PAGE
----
History, tourist information, and nearby accommodation
The castle was one of two built to defend a crossing point of the River Calder at Wakefield. The other castle, on Lowe Hill, can be seen from Sandal. The first record of a castle at Sandal comes in 1240, but it seems certain that the castle was actually begun in the 12th century. The castle builders were the powerful Warenne family, Earls of Surrey. The first castle was built of timber. The timber fortification was replaced in stone from the 13th century. Much of the castle ruins we see today was the work of the Warenne owners.
The castle may have suffered an attack in 1317 but the circumstances are unclear. We do know that the castle was in royal hands by 1361. Unfortunately, the crown did a poor job of keeping the castle in repair, and it began to decay during the late 14th century.
The Battle of Wakefield
In 1460 Sandal Castle was at the centre of the long, bloody conflict between the Houses of York and Lancaster known as the Wars of the Roses. Richard, Duke of York, held the castle when a Lancastrian army marched from nearby Pontefract Castle and approached the low-lying plain that spreads out below Sandal. Duke Richard rashly did not wait for his troops to fully assemble and left the castle high ground to launch an attack. It was a bold move, but one that backfired badly.
The Duke of York was killed in the battle, but the Lancastrians failed to press home their advantage. Duke Richard's son, Edward, defeated the Lancastrians in the bloody Battle of Towton the following year and took the throne as Edward IV.
It is sobering to look down on the battlefield site from the castle mound. Today the site is little more than peaceful farm fields, but on 30 December 1460, it was a place of death and destruction. Sandal Castle's role in the Wars of the Roses was not forgotten by Shakespeare, who set scenes from his play 'Henry VI' here.
Edward IV's brother Richard made Sandal Castle his major power base in the north of England. When Richard came to the throne as Richard III he strengthened the defences and at the same time made the castle more comfortable as a residence. He built a polygonal keep tower and added a bakehouse. The walls of both buildings still stand in places.
After Richard's death the castle went into decline once more. The castle was held by the crown during the Civil War, but after a siege by Parliamentary forces was successful the castle was slighted to make it militarily useless. Stone was systematically removed, leaving just a few fragments of walls and the base of the medieval barbican. The imposing earthwork motte and bailey remain, however, as testament to just how large and impressive the castle must have been in its heyday.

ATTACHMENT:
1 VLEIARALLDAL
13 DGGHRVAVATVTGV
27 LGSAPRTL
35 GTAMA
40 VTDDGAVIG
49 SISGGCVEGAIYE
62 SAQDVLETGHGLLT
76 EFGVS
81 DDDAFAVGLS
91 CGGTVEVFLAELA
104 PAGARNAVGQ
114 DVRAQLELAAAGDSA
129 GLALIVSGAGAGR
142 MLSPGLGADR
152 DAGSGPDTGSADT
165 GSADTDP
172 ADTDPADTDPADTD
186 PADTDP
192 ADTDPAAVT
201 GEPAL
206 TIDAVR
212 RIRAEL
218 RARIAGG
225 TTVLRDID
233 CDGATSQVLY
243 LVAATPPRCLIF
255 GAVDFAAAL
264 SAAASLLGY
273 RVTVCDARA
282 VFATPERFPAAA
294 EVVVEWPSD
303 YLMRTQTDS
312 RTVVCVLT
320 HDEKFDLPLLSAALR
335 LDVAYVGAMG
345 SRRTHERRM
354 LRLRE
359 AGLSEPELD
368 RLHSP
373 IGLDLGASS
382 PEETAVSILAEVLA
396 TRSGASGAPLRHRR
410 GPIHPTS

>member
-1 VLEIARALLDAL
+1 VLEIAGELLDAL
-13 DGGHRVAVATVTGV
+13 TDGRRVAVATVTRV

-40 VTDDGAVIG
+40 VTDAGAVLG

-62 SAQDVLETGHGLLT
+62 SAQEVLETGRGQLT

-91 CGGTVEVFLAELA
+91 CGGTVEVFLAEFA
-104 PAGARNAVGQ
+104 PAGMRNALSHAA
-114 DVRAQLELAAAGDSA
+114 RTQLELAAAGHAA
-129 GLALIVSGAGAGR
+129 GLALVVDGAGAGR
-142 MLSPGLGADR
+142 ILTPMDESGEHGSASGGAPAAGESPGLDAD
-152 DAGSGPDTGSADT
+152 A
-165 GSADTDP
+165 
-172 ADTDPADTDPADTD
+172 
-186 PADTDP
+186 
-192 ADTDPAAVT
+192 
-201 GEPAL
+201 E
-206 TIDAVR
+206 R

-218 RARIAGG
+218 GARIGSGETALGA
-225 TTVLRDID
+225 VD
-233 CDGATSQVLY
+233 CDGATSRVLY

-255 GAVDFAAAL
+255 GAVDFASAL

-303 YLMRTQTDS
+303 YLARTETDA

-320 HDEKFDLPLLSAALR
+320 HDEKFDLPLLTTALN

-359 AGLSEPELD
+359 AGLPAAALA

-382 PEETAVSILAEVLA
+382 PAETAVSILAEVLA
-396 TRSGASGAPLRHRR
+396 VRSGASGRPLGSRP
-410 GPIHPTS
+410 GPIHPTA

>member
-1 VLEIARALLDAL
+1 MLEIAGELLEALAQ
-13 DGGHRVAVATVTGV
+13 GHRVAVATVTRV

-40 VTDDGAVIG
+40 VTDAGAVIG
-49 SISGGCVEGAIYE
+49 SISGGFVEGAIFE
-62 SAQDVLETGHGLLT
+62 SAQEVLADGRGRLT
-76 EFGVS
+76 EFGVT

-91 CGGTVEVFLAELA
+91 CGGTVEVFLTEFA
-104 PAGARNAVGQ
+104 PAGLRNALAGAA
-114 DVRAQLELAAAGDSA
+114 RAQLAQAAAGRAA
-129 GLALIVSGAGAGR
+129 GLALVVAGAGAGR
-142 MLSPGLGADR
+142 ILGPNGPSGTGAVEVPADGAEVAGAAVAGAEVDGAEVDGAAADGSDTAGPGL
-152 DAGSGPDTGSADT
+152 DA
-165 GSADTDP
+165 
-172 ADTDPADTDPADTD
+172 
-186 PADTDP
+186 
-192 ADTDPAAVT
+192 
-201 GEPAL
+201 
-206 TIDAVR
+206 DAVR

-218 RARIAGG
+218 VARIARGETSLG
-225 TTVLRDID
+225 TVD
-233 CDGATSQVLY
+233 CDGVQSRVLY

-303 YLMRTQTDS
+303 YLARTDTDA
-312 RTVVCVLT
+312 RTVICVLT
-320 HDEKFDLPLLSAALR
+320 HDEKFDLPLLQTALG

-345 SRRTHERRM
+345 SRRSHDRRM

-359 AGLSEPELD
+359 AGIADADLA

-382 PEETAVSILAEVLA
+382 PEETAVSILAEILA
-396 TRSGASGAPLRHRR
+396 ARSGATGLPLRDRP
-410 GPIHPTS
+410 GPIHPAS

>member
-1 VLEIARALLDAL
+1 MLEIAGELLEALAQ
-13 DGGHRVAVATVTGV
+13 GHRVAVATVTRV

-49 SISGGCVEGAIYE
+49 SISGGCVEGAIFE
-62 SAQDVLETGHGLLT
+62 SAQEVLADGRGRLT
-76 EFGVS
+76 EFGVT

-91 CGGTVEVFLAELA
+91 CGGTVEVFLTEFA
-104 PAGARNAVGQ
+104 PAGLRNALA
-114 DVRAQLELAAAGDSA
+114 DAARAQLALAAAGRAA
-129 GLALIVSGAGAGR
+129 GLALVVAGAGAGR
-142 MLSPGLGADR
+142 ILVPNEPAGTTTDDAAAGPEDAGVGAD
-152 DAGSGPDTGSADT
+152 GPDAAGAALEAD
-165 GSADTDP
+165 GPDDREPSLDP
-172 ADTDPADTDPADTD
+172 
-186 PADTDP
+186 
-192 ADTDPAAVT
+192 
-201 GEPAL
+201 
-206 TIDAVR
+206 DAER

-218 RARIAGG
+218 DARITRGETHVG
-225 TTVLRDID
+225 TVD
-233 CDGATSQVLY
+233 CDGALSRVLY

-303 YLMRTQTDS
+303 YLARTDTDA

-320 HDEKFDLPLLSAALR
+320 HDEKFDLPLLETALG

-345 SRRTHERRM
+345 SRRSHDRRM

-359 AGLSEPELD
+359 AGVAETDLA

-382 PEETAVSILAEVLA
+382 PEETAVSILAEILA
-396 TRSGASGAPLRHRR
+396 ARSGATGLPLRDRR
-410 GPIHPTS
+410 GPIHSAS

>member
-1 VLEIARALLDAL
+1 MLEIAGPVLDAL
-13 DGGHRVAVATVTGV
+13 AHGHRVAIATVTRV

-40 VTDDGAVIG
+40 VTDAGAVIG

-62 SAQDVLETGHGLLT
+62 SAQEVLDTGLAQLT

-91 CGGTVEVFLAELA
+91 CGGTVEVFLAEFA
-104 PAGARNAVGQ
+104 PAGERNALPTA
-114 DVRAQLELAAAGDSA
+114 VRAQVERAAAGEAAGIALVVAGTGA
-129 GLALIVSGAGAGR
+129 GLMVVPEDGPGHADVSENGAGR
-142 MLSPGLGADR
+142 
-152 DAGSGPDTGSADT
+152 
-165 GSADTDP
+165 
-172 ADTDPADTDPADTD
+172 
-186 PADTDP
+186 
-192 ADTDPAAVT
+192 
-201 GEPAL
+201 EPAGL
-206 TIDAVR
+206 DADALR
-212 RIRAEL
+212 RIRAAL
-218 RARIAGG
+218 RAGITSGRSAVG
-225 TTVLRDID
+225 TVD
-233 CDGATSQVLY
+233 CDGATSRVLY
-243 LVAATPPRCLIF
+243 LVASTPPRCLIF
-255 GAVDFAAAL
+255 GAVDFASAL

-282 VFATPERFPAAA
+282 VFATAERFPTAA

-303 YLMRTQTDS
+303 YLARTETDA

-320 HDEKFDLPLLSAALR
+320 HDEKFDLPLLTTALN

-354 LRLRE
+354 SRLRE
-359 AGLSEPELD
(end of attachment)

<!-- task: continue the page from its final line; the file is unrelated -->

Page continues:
What to See
The main earthworks include an impressive motte rising 15m high with a base some 40m across. The motte stands at one end of a crescent-shaped inner bailey measuring roughly 60m x 25m. The motte is separated from the bailey by a deep ditch that measures 15m wide and is 5m deep.
The Larder and Kitchen
Beside the lodging chamber stands the remains of the larder, a single storey 13th-century building for food storage. The larder was later extended with a second-storey chamber that may have been used by an alchemist. Excavations in the moat outside this building unearthed a large number of glass and ceramic vessels and the chamber seems to have had several hearths.
The main stone range of buildings were constructed around 1240 and consist of a privy chamber, great hall, great chamber, and lodging chambers. Most of the stone walls are now gone, but the west wall of the great hall and south-west wall of the lodging chamber remain. At one end of the lodging chamber is a turret that provided access to the curtain wall and a rooftop walkway.
Near the Barbican are remains of a bakehouse built by Richard III, where you can still see evidence of a large oven. Beyond the bakehouse, at the bottom of the moat, is a doorway that may have been intended as a sally port, a secret exit for escaping a siege or for launching an attack on an unsuspecting enemy.
The impressive Barbican was built on a rocky island in the middle of the deep ditch between the motte and the bailey. The splayed base of the Barbican is quite impressive even today. On one side of the motte you can see foundations of two round towers that guarded a drawbridge between the keep and the Barbican.
Sandal Castle is well signposted from surrounding roads. Access is off the A61, on the southern edge of Wakefield.
The castle grounds are open to the public daily throughout the year. There is limited parking on site, and guided tours can be arranged. Artefacts found during excavations on the site can be seen in the Visitor Centre and at the nearby Wakefield Museum, on Wood Street. There are wonderful views of the Calder Valley from atop the castle mound.
When we visited in late summer the footbridge across the encircling bailey ditch was closed due to safety concerns, as was the modern set of stairs leading to a viewing platform on top of the motte. It was still easy to cross the earthwork ditch and climb up into the bailey, and, with some effort, climb the steeply sided motte to the top for fabulous views over the Calder Valley and the Battle of Wakefield site below.
About Sandal Castle
Address: Manygates Lane, Off the A61, Sandal Castle, Yorkshire, England, WF2 7DG
Attraction Type: Castle
Website: Sandal Castle
Photo Credit: David Ross and Britain Express
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